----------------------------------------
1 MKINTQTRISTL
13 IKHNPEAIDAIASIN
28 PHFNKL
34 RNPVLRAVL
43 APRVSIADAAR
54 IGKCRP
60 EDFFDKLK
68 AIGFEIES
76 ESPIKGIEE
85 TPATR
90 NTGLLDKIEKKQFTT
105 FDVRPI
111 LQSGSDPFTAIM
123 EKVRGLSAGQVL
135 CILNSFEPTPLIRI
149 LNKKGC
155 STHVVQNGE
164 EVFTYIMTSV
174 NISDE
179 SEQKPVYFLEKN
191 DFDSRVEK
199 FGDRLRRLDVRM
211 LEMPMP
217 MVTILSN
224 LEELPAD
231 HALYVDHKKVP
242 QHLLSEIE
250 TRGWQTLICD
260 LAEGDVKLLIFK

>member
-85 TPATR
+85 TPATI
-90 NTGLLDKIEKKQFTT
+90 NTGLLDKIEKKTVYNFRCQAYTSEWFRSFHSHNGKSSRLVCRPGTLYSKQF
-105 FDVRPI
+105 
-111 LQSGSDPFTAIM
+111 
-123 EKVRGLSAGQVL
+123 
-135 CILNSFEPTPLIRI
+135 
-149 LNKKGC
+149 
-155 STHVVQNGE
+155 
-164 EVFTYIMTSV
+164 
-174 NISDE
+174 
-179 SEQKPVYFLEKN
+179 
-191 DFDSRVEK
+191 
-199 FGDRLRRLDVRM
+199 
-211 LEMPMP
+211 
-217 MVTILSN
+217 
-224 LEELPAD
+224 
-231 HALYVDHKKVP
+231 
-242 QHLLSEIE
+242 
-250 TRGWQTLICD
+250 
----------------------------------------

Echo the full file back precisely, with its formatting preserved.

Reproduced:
1 MKINTQTRISTL
13 IKHNPEAIDAIASIN
28 PHFNKL
34 RNPVLRAVL
43 APRVSIADAAR
54 IGKCRP
60 EDFFDKLK
68 AIGFEIES
76 ESPIKGIEE
85 TPATR
90 NTGLLDKIEKKQFTT
105 FDVRPI
111 LQSGSDPFTAIM
123 EKVRGLSAGQVL
135 CILNSFEPTPLIRI
149 LNKKGC
155 STHVVQNGE
164 EVFTYIMTSV
174 NISDE
179 SEQKPVYFLEKN
191 DFDSRVEK
199 FGDRLRRLDVRM
211 LEMPMP
217 MVTILSN
224 LEELPAD
231 HALYVDHKKVP
242 QHLLSEIE
250 TRGWQTLICD
260 LAEGDVKLLIFK

>member
-85 TPATR
+85 TPATI
-90 NTGLLDKIEKKQFTT
+90 NTGLLDKIEKKTVYNFRCQAYTSEWFRSFHSHNGKSSRLVCRPGTLYSKQF
-105 FDVRPI
+105 
-111 LQSGSDPFTAIM
+111 
-123 EKVRGLSAGQVL
+123 
-135 CILNSFEPTPLIRI
+135 
-149 LNKKGC
+149 
-155 STHVVQNGE
+155 
-164 EVFTYIMTSV
+164 
-174 NISDE
+174 
-179 SEQKPVYFLEKN
+179 
-191 DFDSRVEK
+191 
-199 FGDRLRRLDVRM
+199 
-211 LEMPMP
+211 
-217 MVTILSN
+217 
-224 LEELPAD
+224 
-231 HALYVDHKKVP
+231 
-242 QHLLSEIE
+242 
-250 TRGWQTLICD
+250 